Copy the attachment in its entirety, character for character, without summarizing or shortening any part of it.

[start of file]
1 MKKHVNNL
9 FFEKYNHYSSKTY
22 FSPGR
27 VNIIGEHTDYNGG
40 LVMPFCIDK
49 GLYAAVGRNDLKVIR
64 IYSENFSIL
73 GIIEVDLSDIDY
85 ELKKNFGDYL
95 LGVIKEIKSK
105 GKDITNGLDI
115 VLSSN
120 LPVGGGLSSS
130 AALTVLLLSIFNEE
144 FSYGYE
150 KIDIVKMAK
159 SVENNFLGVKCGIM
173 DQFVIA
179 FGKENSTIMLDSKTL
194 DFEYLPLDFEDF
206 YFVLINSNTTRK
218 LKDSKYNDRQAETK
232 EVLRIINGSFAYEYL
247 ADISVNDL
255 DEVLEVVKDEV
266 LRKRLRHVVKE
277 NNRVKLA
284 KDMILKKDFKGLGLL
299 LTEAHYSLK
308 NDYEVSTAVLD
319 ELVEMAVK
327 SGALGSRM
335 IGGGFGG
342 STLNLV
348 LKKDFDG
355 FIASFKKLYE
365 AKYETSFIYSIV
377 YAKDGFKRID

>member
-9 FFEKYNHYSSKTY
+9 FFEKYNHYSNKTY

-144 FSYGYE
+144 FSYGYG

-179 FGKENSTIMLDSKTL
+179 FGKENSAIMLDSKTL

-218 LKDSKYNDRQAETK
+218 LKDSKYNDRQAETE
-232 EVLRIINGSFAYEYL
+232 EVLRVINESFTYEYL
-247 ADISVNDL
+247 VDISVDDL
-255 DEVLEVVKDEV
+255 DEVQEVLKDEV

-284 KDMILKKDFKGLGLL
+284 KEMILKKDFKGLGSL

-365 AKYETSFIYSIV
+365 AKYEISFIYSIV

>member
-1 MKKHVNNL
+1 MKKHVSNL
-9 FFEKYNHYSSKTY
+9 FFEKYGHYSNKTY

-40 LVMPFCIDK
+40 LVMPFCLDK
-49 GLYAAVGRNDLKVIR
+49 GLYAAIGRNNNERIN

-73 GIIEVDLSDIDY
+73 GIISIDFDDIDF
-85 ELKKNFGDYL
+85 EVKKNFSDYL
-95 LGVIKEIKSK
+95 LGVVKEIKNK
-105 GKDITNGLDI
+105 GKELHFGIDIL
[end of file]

1 MKKHVNNL
9 FFEKYNHYSSKTY
22 FSPGR
27 VNIIGEHTDYNGG
40 LVMPFCIDK
49 GLYAAVGRNDLKVIR
64 IYSENFSIL
73 GIIEVDLSDIDY
85 ELKKNFGDYL
95 LGVIKEIKSK
105 GKDITNGLDI
115 VLSSN
120 LPVGGGLSSS
130 AALTVLLLSIFNEE
144 FSYGYE
150 KIDIVKMAK
159 SVENNFLGVKCGIM
173 DQFVIA
179 FGKENSTIMLDSKTL
194 DFEYLPLDFEDF
206 YFVLINSNTTRK
218 LKDSKYNDRQAETK
232 EVLRIINGSFAYEYL
247 ADISVNDL
255 DEVLEVVKDEV
266 LRKRLRHVVKE
277 NNRVKLA
284 KDMILKKDFKGLGLL
299 LTEAHYSLK
308 NDYEVSTAVLD
319 ELVEMAVK
327 SGALGSRM
335 IGGGFGG
342 STLNLV
348 LKKDFDG
355 FIASFKKLYE
365 AKYETSFIYSIV
377 YAKDGFKRID

>member
-9 FFEKYNHYSSKTY
+9 FFEKYNHYSNKTY

-144 FSYGYE
+144 FSYGYG

-179 FGKENSTIMLDSKTL
+179 FGKENSAIMLDSKTL

-218 LKDSKYNDRQAETK
+218 LKDSKYNDRQAETE
-232 EVLRIINGSFAYEYL
+232 EVLRVINESFTYEYL
-247 ADISVNDL
+247 VDISVDDL
-255 DEVLEVVKDEV
+255 DEVQEVLKDEV

-284 KDMILKKDFKGLGLL
+284 KEMILKKDFKGLGSL

-365 AKYETSFIYSIV
+365 AKYEISFIYSIV

>member
-1 MKKHVNNL
+1 MKKHVSNL
-9 FFEKYNHYSSKTY
+9 FFEKYGHYSNKTY

-40 LVMPFCIDK
+40 LVMPFCLDK
-49 GLYAAVGRNDLKVIR
+49 GLYAAIGRNNNERIN

-73 GIIEVDLSDIDY
+73 GIISIDFDDIDF
-85 ELKKNFGDYL
+85 EVKKNFSDYL
-95 LGVIKEIKSK
+95 LGVVKEIKNK
-105 GKDITNGLDI
+105 GKELHFGIDIL